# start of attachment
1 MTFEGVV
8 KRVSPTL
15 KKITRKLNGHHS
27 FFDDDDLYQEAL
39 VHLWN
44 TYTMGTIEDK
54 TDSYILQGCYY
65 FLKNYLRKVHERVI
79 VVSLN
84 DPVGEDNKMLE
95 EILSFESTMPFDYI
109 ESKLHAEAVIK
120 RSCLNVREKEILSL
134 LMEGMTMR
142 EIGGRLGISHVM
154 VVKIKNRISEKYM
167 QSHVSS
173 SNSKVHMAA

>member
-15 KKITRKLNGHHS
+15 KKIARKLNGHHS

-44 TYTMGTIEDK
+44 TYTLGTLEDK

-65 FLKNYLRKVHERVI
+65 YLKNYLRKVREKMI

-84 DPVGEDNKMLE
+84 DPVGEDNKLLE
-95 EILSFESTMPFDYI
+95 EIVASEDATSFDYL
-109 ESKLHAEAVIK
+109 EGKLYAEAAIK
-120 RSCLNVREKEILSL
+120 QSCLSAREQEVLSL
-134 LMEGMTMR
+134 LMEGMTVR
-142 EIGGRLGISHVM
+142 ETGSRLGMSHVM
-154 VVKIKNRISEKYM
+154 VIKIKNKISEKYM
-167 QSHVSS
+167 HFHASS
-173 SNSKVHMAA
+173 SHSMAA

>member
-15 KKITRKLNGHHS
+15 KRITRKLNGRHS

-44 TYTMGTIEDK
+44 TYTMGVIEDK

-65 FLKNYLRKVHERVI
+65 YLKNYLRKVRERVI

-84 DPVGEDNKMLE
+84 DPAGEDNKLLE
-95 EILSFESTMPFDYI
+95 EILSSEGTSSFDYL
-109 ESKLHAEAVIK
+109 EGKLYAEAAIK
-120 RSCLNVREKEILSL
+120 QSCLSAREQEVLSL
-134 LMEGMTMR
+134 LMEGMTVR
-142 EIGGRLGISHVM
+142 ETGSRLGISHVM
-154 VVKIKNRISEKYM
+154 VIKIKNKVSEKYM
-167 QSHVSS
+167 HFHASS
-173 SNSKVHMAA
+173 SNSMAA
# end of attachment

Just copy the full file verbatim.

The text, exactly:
1 MTFEGVV
8 KRVSPTL
15 KKITRKLNGHHS
27 FFDDDDLYQEAL
39 VHLWN
44 TYTMGTIEDK
54 TDSYILQGCYY
65 FLKNYLRKVHERVI
79 VVSLN
84 DPVGEDNKMLE
95 EILSFESTMPFDYI
109 ESKLHAEAVIK
120 RSCLNVREKEILSL
134 LMEGMTMR
142 EIGGRLGISHVM
154 VVKIKNRISEKYM
167 QSHVSS
173 SNSKVHMAA

>member
-15 KKITRKLNGHHS
+15 KKIARKLNGHHS

-44 TYTMGTIEDK
+44 TYTLGTLEDK

-65 FLKNYLRKVHERVI
+65 YLKNYLRKVREKMI

-84 DPVGEDNKMLE
+84 DPVGEDNKLLE
-95 EILSFESTMPFDYI
+95 EIVASEDATSFDYL
-109 ESKLHAEAVIK
+109 EGKLYAEAAIK
-120 RSCLNVREKEILSL
+120 QSCLSAREQEVLSL
-134 LMEGMTMR
+134 LMEGMTVR
-142 EIGGRLGISHVM
+142 ETGSRLGMSHVM
-154 VVKIKNRISEKYM
+154 VIKIKNKISEKYM
-167 QSHVSS
+167 HFHASS
-173 SNSKVHMAA
+173 SHSMAA

>member
-15 KKITRKLNGHHS
+15 KRITRKLNGRHS

-44 TYTMGTIEDK
+44 TYTMGVIEDK

-65 FLKNYLRKVHERVI
+65 YLKNYLRKVRERVI

-84 DPVGEDNKMLE
+84 DPAGEDNKLLE
-95 EILSFESTMPFDYI
+95 EILSSEGTSSFDYL
-109 ESKLHAEAVIK
+109 EGKLYAEAAIK
-120 RSCLNVREKEILSL
+120 QSCLSAREQEVLSL
-134 LMEGMTMR
+134 LMEGMTVR
-142 EIGGRLGISHVM
+142 ETGSRLGISHVM
-154 VVKIKNRISEKYM
+154 VIKIKNKVSEKYM
-167 QSHVSS
+167 HFHASS
-173 SNSKVHMAA
+173 SNSMAA